fb-pixel Skip to main content
RI POLITICS

R.I. Infrastructure Bank invests another $850k toward Pawtucket-Central Falls commuter rail center

Governor McKee visits construction site with city leaders in Pawtucket and Central Falls as part of United for Infrastructure Week

The Rhode Island Infrastructure Bank has provided $850,000 in Transit Oriented Development financing towards road and stormwater infrastructure in the Pawtucket - Central Falls Commuter Rail District, now under construction.  The Governor of Rhode Island Daniel McKee and other state leaders held a press-conference near the site today as part of United for Infrastructure Week.
The Rhode Island Infrastructure Bank has provided $850,000 in Transit Oriented Development financing towards road and stormwater infrastructure in the Pawtucket - Central Falls Commuter Rail District, now under construction. The Governor of Rhode Island Daniel McKee and other state leaders held a press-conference near the site today as part of United for Infrastructure Week.Jonathan Wiggs/Globe Staff

PAWTUCKET, R.I. — The state transportation department broke ground on a new commuter rail and bus station in Pawtucket in November 2018, and the hub is still about a year away from its planned opening. Once it opens, more than 500 people are expected to board trains there every day, and residents of Rhode Island as well as nearby Massachusetts town are expected to be consisted riders.

The project has cost about $58 million so far.

Governor Dan McKee, Commerce Secretary Stefan Pryor, Treasurer Seth Magaziner and Jeffrey Diehl, chief executive of Rhode Island Infrastructure Bank, joined Central Falls Mayor Maria Rivera and Pawtucket Mayor Donald Grebien at the construction site on Tuesday, where the Infrastructure Bank announced it has provided $850,000 in Transit Oriented Development financing towards road and stormwater infrastructure in the district.

Advertisement



The project, which will eventually include a transit epicenter to connect Boston to Providence, T.F. Green airport, and Wickford, providing a “seamless” connection between the MBTA commuter rail service and the RIPTA local bus service.

The announcement is part of United for Infrastructure Week, a nationwide effort to highlight the need to invest in and maintain the country’s critical infrastructure.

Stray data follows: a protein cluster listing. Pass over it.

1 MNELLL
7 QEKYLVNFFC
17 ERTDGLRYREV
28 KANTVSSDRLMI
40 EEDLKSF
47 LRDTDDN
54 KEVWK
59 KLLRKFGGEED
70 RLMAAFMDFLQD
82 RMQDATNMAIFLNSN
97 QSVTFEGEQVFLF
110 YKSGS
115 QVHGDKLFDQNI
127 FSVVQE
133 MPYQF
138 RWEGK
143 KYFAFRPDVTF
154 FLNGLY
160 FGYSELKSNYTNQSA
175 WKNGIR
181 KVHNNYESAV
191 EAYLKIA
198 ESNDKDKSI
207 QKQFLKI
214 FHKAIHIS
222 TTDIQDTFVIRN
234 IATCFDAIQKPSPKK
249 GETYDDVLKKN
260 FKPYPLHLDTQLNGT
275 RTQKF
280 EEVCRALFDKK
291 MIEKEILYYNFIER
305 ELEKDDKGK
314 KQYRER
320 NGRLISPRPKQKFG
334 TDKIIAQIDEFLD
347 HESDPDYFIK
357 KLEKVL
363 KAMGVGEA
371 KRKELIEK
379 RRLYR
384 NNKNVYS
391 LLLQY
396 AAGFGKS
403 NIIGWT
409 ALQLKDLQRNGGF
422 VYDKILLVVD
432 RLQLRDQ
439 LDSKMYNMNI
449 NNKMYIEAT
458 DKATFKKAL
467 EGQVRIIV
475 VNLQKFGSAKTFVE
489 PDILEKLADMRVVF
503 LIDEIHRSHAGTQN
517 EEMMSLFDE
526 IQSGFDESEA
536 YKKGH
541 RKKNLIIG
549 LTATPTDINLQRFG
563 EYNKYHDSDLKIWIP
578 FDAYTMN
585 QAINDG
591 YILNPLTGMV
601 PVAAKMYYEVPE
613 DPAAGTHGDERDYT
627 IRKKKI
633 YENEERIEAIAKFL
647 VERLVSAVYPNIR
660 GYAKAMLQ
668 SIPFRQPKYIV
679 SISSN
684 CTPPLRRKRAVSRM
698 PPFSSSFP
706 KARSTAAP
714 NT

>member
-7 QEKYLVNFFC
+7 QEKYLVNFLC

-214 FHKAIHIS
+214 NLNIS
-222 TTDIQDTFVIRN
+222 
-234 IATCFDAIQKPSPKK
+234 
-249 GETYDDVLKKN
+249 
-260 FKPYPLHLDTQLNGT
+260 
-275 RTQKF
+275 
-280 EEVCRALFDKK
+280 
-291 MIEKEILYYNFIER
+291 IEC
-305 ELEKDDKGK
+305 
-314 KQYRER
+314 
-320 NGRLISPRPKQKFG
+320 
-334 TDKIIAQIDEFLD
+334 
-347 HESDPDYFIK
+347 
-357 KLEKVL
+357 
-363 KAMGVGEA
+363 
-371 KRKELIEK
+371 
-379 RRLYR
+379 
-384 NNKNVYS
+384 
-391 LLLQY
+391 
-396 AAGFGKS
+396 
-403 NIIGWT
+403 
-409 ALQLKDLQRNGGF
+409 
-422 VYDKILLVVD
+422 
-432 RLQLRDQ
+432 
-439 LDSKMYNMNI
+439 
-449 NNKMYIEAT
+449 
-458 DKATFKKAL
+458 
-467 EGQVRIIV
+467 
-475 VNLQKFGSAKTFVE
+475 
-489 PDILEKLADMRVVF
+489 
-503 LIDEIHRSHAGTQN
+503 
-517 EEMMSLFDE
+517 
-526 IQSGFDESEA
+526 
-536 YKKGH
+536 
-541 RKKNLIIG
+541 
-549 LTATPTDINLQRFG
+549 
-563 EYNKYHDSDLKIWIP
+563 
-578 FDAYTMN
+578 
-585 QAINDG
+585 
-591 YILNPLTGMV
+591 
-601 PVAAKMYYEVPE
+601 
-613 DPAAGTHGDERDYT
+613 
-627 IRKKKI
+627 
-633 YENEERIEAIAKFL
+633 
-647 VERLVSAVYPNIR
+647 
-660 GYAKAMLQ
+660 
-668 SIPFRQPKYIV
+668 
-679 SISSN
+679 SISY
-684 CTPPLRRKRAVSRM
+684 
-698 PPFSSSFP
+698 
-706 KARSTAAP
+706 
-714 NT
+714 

Diehl said that over the years, the Infrastructure Bank has invested more than $160 million in Central Falls and Pawtucket. The funds went to clean water, stormwater management, improving roads, and clean energy.

“We saved them $15 million in reduced energy costs. That’s money that could be sent on other priorities, such as public safety, health, education— frankly, other infrastructure,” said Diehl. “We’re celebrating the vision and partnership with the state and the two cities to transform them into vibrant centers of economic development.”

Infrastructure and transportation, he said, is the heart of that plan.

“As a lifelong Blackstone Valley guy, this is an exciting day for me,” said McKee.

Advertisement



Magaziner said Rhode Island is at a “critical” moment with a “once-in-a-lifetime” investment from the federal government’s stimulus to build infrastructure that will fuel a 21st-century economy, put people back to work, and improve the quality of life.

“We have to seize the opportunity. Be big, and be bold in our thinking,” said Magaziner.

The state leaders say that transit-related development in Pawtucket and Central Falls will strengthen other development efforts in the area as well as create a friendly business environment.

“I think the key is that we continue to invest in all forms of housing, including affordable housing,” Pryor told the Globe Tuesday after the press conference. To attract businesses or elevate the small businesses already in the community, Pryor said, “Creating transportation infrastructure and creating feet on the street that will support small businesses is key. You’ve got to create the customer base so businesses can survive and thrive.”

He said government can play a role, such as with investments, incentives, direct support coming out the COVID-19 pandemic, and a favorable tax climate. The Commerce department has also invested $300,000 toward this project.

“We’re doing all of those things,” he said. “But it’s so important that we have commuters and residents that will buy the goods and services.”

The original station on the Central Falls and Pawtucket border was built in 1915 with two island platforms and four tracks. But in 1959, the station building was closed, and Rhode Island stopped funding service past Attleboro in 1981. Each day, 72 trains pass along this corridor, but local residents don’t have access to them. If they want to take the train, they have to go in to Providence, to the station near the Rhode Island State House — an inconvenient or even difficult trip for many who live in this area.

Advertisement



“Many of our residents don’t have cars. Many of our students walk to school,” said Rivera.

Foundation work on the project will continue through May at the Providence and Boston-bound passenger platforms. Drainage installation is also underway at the Barton Street pedestrian drop-off, and the Centre Street access road for Amtrak is nearly complete.


Alexa Gagosz can be reached at alexa.gagosz@globe.com. Follow her on Twitter @alexagagosz.